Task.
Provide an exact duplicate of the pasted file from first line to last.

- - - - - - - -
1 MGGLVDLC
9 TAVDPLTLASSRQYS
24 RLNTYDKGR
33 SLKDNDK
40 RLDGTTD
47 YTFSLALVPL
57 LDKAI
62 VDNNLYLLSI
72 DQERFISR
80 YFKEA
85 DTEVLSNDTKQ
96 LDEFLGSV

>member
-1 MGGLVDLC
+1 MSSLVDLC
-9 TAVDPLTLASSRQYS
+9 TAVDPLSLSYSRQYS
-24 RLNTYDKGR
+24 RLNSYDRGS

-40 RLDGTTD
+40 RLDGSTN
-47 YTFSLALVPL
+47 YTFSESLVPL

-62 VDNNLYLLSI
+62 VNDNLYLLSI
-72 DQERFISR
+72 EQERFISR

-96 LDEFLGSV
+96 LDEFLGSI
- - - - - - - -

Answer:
1 MGGLVDLC
9 TAVDPLTLASSRQYS
24 RLNTYDKGR
33 SLKDNDK
40 RLDGTTD
47 YTFSLALVPL
57 LDKAI
62 VDNNLYLLSI
72 DQERFISR
80 YFKEA
85 DTEVLSNDTKQ
96 LDEFLGSV

>member
-1 MGGLVDLC
+1 MSSLVDLC
-9 TAVDPLTLASSRQYS
+9 TAVDPLSLSYSRQYS
-24 RLNTYDKGR
+24 RLNSYDRGS

-40 RLDGTTD
+40 RLDGSTN
-47 YTFSLALVPL
+47 YTFSESLVPL

-62 VDNNLYLLSI
+62 VNDNLYLLSI
-72 DQERFISR
+72 EQERFISR

-96 LDEFLGSV
+96 LDEFLGSI